We are very glad to announce here the final result of the Young Scholars’ Prize and of the IUHPST Essay Prize. We congratulate all candidates and wish them the best of luck in their future career!

Young Scholars’ Prize

Following a tradition established in the past editions of the International Congress of History of Science and Technology, the Division of History of Science and Technology (DHST) of the International Union of History and Philosophy of Science and Technology (ICHST) awards here the Fourth DHST Prize for Young Scholars. This prize aims at recognizing the five best doctoral dissertations in History of Science and Technology finished between June 2012 and August 2016. This year exceptionally six prizes will be awarded. The awarding ceremony will take place in a special session in the last day of the congress.

The winners of this edition of the Young Scholars’ Prize are:

– Mario Cams, Companions in Geography: Maps, Instruments and the Mapping of Qing China (c. 1685-1735), University of Leuven.
– Andrew Stuhl, Empires on Ice: Science, Nature, and the Making of the Modern Arctic, University of Wisconsin-Madison.
– Elena Serrano Jerez, Science for Women in the Spanish Enlightenment (1753-1808), Universitat Autonoma de Barcelona.
– Layne Karafantis, Under Control: Constructing the Nerve Centers of the Cold War, The Johns Hopkins University.
– Andreas Sommer, Crossing the Boundaries of Mind and Body: Psychical Research and the Origins of Modern Psychology, University College London.
– Amir-Mohammad Gamini, Quṭb al-Dīn Shīrāzī and his Role in the Science of Hay’a, Iranian Institute of Philosophy.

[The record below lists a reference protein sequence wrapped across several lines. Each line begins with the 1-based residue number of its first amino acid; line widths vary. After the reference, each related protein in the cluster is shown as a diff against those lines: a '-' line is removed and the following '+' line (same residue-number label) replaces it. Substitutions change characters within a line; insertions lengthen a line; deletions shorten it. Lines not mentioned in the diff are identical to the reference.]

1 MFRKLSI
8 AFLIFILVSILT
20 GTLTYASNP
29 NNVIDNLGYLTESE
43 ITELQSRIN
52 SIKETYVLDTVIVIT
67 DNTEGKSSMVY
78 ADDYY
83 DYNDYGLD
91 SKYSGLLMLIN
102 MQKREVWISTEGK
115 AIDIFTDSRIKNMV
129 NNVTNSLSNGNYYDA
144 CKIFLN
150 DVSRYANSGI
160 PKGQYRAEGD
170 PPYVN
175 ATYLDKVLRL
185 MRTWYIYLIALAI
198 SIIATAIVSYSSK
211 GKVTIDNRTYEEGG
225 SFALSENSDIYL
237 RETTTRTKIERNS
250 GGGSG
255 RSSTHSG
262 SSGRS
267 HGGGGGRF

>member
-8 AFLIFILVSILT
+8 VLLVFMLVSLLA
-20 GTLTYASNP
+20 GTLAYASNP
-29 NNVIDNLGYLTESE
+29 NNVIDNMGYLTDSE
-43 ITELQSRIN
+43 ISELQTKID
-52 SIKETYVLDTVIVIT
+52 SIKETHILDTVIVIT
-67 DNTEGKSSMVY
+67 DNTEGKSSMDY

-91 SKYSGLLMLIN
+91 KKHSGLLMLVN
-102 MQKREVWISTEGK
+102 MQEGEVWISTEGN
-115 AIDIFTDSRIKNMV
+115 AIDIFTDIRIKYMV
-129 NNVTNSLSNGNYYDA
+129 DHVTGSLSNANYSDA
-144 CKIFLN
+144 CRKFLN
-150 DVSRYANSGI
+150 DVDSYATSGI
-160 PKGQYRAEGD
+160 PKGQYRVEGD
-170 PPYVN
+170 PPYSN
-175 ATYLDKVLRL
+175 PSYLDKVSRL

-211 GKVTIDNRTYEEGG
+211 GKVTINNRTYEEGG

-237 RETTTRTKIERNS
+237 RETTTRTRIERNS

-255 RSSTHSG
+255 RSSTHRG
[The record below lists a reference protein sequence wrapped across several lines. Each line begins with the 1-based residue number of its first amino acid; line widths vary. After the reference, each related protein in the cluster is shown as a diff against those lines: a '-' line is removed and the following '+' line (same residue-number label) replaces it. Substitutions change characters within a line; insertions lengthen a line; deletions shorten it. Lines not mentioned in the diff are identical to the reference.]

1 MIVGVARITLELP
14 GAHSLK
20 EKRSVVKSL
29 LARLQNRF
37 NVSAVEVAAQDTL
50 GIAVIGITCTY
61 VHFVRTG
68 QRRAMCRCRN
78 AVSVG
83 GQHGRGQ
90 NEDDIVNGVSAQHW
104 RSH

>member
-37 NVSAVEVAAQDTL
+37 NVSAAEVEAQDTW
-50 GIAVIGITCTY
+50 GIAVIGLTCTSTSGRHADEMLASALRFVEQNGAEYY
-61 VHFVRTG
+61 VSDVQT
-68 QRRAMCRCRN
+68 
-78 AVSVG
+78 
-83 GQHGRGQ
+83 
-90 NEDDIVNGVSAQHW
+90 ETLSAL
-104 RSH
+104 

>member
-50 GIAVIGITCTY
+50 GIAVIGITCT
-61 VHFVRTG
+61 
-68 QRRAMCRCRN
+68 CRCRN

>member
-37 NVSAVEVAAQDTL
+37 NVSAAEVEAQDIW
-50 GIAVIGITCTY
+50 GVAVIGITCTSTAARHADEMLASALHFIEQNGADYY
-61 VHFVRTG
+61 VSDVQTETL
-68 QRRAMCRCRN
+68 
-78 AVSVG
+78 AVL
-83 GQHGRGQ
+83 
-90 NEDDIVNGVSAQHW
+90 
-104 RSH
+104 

Five other doctoral dissertations were considered by their high quality and received honorable mentions:

– Maria Luísa de Castro Coelho de Oliveira e Sousa, Automobility in Portugal. The construction of the sociotechnical system, 1920-1950 [A mobilidade automóvel em Portugal], Universidade Nova de Lisboa & Université Sorbonne Nouvelle.
– Madalina Valeria Veres, Constructing Imperial Spaces: Habsburg Cartography in the Age of Enlightenment, University of Pittsburgh.
– Joeri Bruyninckx, Sound Science. Recording and Listening in Bird Song Biology, 1880-1980, Maastricht University.
– Iris Montero Sobrevilla, Transatlantic Hum: Natural History and the Itineraries of the Torpid Hummingbird, ca. 1521-1790, University of Cambridge.
– Michael Jeremy Barany, Distributions in Postwar Mathematics, Princeton University.

IUHPST Essay Prize

The International Union of History and Philosophy of Science and Technology announces the result of the First IUHPST Essay Prize in History and Philosophy of Science. This prize competition, planned to continue on a biennial basis, seeks to encourage fresh methodological thinking on the history and philosophy of science as an integrated discipline. This prize will be awarded during the activities of the Joint Commission at the 25th ICHST, especially at the Symposium 44, entitled “Integrated History and Philosophy of Science”.

The winner of this first edition of the IUHPST Essay Prize is Theodore Arabatzis, of the University of Athens, for his essay entitled What’s in it for the historian of science? Reflections on the value of philosophy of science for history of science.